It could be argued that Brown took his regional sensibility one step further by creating a land-based metaphysic that seems even more urgent now than it did in 1969, when An Orkney Tapestry first appeared. Increasingly troubled by what he called the 'new religion' of progress - 'concerned only with material things ... a rootless utilitarian faith, without beauty or mystery' - he offered in An Orkney Tapestry (originally commissioned by Gollancz as a tourist guide) a lyrical investigation of all the ways that our connection with the land (or lack of it) determines our sense of belonging. In the chapter he dedicates to 'Lore', for example, he observes: 'The rhythms of art were closely related to the seasonal rhythms, to a dark potent chthonic energy that raised cornstalk and rose from their roots underground. Grave and womb deepened the mystery; in those darknesses, too, new life quickened and burgeoned. Ploughing and love have always been linked in the imagination of farmers' - and he adds:

Death was the third part of this trinity; and all three were gathered up into the crowning idea of resurrection. The crofter could not fail to be impressed by this. For him life and death were not stark opposites but woven the one into the other, a seamless garment ... These profound frightening mysterious energies lay deep in the earth the crofter tilled. The same energies were present to him in a delightful way in fiddle music and ballad. He was a part of the earth, he was a part of the dance.

Orkney is pretty incredible.

Britain's Ancient Capital Episode 1 from Justin Kelly on Vimeo.

Posted by orrinj at 6:04 AM


Neighbors Fear Bear-Themed Compound Will Be Next Ruby Ridge (Will Sommer, Jun. 01, 2021, The Daily Beast)

An alt-right comedian's plans for a remote patch of land in Idaho have terrified his neighbors, who fear it could become a hostile compound or mark the start of a new Ruby Ridge-style standoff.

Comedian Owen Benjamin once had a moderately successful Hollywood career, landing roles in movies and TV shows and briefly becoming engaged to actress Christina Ricci. After moving to the right, he appeared on podcasts hosted by Joe Rogan, Steven Crowder, and Ben Shapiro's Daily Wire.

As his following among conservatives grew, however, Benjamin became increasingly racist and antisemitic. He repeatedly used the n-word at a February 2018 comedy show, and embraced conspiracy theories about the Holocaust, claiming that Adolf Hitler was only trying to "clean [Germany] of the parasites." Benjamin's broadcasts to his fans grew more erratic, seeing the one-time comedian embrace flat-Earth theory and recommend drinking turpentine as a medicinal cure.

But being on the internet's fringes can be lonely, so Benjamin decided to build a place where his remaining, bear-themed following--who call themselves "Unbearables"--could meet in person.

Posted by orrinj at 5:59 AM


Why electric cars will take over sooner than you think (Justin Rowlatt, 6/01/21, BBC)

[W]hat makes the end of the internal combustion engine inevitable is a technological revolution. And technological revolutions tend to happen very quickly.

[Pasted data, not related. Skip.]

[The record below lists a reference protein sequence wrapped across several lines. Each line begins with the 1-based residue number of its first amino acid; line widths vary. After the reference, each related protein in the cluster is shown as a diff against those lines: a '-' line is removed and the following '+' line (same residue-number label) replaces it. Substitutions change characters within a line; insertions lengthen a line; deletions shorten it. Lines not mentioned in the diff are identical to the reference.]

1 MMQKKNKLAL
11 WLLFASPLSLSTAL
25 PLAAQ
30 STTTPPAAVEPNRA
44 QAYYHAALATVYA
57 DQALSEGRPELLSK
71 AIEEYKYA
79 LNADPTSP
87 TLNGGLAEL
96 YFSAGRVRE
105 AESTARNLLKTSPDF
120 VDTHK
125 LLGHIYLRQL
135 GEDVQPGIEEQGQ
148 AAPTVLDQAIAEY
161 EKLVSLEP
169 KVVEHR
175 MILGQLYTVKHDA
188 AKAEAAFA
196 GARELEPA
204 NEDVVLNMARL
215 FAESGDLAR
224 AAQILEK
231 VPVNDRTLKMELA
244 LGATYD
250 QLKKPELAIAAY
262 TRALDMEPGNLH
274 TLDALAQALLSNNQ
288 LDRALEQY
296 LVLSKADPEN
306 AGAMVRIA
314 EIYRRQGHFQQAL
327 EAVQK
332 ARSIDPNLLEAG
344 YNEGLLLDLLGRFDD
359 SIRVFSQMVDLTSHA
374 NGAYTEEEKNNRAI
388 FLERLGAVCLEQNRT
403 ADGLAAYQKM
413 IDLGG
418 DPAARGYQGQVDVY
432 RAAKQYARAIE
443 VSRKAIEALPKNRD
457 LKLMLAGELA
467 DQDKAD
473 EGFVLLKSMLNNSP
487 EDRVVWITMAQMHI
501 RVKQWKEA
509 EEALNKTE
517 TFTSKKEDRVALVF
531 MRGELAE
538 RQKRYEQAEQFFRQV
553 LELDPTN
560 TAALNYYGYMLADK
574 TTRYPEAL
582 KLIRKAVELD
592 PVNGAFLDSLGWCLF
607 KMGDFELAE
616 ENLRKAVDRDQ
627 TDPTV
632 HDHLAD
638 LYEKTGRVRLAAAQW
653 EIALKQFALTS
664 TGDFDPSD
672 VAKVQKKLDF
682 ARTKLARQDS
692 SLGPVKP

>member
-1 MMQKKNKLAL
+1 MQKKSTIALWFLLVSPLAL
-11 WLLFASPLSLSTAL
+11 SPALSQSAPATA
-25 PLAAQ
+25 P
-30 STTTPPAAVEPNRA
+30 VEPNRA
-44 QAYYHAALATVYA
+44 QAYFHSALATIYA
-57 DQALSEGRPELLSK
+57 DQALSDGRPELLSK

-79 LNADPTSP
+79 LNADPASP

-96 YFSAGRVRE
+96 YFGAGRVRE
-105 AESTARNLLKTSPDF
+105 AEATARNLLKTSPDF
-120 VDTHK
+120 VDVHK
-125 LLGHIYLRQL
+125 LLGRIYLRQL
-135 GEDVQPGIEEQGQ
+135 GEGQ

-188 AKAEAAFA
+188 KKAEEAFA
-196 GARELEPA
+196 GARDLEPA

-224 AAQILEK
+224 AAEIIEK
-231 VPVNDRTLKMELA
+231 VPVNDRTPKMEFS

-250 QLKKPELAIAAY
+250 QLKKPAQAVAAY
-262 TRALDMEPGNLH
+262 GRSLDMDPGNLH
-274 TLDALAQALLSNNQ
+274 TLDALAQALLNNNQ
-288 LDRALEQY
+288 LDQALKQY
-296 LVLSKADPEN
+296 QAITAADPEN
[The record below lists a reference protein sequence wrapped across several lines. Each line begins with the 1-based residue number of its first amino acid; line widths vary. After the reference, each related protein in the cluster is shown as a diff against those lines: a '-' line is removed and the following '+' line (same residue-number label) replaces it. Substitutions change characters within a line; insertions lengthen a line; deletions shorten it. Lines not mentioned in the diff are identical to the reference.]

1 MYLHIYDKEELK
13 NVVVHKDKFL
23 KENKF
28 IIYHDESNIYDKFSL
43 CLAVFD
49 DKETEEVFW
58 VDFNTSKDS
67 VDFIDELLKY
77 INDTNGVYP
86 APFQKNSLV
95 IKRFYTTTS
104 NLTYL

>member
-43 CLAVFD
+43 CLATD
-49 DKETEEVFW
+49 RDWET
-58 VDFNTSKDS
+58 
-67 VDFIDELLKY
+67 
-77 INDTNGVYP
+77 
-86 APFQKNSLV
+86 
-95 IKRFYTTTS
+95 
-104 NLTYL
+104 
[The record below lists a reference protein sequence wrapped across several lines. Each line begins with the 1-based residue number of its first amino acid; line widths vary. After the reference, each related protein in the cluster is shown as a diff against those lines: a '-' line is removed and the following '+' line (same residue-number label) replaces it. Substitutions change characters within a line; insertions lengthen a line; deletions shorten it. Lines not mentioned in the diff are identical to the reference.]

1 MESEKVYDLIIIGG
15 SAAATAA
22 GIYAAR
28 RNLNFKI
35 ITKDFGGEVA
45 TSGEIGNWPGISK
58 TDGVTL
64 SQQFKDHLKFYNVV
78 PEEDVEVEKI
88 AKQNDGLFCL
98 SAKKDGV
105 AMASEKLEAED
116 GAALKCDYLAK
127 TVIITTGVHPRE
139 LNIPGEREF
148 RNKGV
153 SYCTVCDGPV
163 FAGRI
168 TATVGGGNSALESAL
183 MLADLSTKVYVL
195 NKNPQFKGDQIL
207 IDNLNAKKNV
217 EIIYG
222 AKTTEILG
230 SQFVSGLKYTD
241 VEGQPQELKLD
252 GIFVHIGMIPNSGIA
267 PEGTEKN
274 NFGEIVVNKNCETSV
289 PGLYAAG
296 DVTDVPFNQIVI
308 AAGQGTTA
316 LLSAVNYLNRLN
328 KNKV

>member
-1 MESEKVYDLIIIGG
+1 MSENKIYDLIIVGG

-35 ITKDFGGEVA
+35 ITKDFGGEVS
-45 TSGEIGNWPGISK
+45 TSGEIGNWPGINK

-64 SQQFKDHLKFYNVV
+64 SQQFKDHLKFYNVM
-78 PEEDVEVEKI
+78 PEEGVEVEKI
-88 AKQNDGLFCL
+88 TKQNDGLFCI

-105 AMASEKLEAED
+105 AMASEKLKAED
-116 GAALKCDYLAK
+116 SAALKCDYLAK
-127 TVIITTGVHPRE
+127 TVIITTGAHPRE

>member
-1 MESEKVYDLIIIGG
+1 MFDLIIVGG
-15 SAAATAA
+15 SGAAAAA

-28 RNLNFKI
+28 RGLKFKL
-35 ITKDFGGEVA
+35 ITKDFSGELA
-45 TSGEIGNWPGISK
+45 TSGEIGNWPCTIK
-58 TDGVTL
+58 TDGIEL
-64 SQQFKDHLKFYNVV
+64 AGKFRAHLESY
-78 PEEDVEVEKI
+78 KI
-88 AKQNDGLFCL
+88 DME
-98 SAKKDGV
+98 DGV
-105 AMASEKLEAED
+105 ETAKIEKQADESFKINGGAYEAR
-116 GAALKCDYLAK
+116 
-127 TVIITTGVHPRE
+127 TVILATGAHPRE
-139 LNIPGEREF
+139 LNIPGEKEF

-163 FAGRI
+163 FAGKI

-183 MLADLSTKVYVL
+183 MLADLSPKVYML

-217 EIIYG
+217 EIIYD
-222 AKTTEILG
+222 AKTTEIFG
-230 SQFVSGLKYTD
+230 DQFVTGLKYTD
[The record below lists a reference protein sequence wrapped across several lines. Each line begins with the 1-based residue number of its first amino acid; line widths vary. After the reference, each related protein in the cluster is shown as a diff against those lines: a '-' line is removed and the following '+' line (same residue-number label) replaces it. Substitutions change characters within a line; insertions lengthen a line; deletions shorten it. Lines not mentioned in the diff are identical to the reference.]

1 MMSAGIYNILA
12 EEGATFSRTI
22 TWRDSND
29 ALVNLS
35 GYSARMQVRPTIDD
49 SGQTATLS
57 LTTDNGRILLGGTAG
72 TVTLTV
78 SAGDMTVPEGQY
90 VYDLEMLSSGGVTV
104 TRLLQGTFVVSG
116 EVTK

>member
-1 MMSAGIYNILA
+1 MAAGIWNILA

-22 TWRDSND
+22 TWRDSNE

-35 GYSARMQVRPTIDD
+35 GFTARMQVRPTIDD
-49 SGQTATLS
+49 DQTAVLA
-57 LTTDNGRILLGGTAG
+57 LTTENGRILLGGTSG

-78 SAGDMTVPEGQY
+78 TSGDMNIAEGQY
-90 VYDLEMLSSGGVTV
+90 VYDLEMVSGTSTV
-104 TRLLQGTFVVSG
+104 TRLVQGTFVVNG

Look at the internet.

By my reckoning, the EV market is about where the internet was around the late 1990s or early 2000s.

Back then, there was a big buzz about this new thing with computers talking to each other.

Jeff Bezos had set up Amazon, and Google was beginning to take over from the likes of Altavista, Ask Jeeves and Yahoo. Some of the companies involved had racked up eye-popping valuations.

For those who hadn't yet logged on it all seemed exciting and interesting but irrelevant - how useful could communicating by computer be? After all, we've got phones!

But the internet, like all successful new technologies, did not follow a linear path to world domination. It didn't gradually evolve, giving us all time to plan ahead.

Its growth was explosive and disruptive, crushing existing businesses and changing the way we do almost everything. And it followed a familiar pattern, known to technologists as an S-curve.

It's actually an elongated S.

The idea is that innovations start slowly, of interest only to the very nerdiest of nerds. EVs are on the shallow sloping bottom end of the S here.

For the internet, the graph begins at 22:30 on 29 October 1969. That's when a computer at the University of California in LA made contact with another in Stanford University a few hundred miles away.

Posted by orrinj at 5:55 AM


How Israel Lost the Culture War (Alia Brahimi, MAY 25, 2021, Foreign Policy)

Whatever the military outcome, it seems increasingly likely the final reckoning of this latest round of conflict will be decided far away from the battlefield. Netanyahu may have picked the wrong time to doggedly pursue airstrikes against one of the most densely populated areas on Earth, where 50 percent of the inhabitants are under the age of 15; more specifically, he may have chosen the wrong cultural moment.

Of course, there are grim continuities between the latest war and previous onslaughts on Gaza. For example, as with Operation Protective Edge in 2014, roughly 1 in 4 fatalities in Gaza was not only civilian but also a child (66 out of a total 248 deaths). Yet as of this month, the Israeli military did not change its tactics or recalibrate its use of force, continuing to deploy the aerial prowess of a military superpower against the tower blocks of an impoverished, captive population.

The difference this time was the racial expression of the violence which, intersecting as it did with a larger global conversation about systemic racism, promised a transformational shift in the conflict's framing.

A discussion about race in Israel-Palestine has the potential to gain traction among a younger generation that tirelessly challenges received wisdom on global issues from climate change to economic inequality. Young American Jews are a critical force in these shifting cultural sands as they struggle to reconcile their progressive views on politics and race with Israel's actions, asking: "Why does a safe homeland for us mean the subjugation of another?"

As global networks such as Black Lives Matter stand in solidarity with Palestinians, they draw attention to an underlying and universalizable struggle for racial liberation. This new license to interrogate official Israeli talking points has already reformed the vocabulary in the United States' conversation about the conflict in striking ways.

Israel's genuine allies summon it back to the point where Judaism is a religion, not a race. Otherwise, it will just be ever more estranged from the West.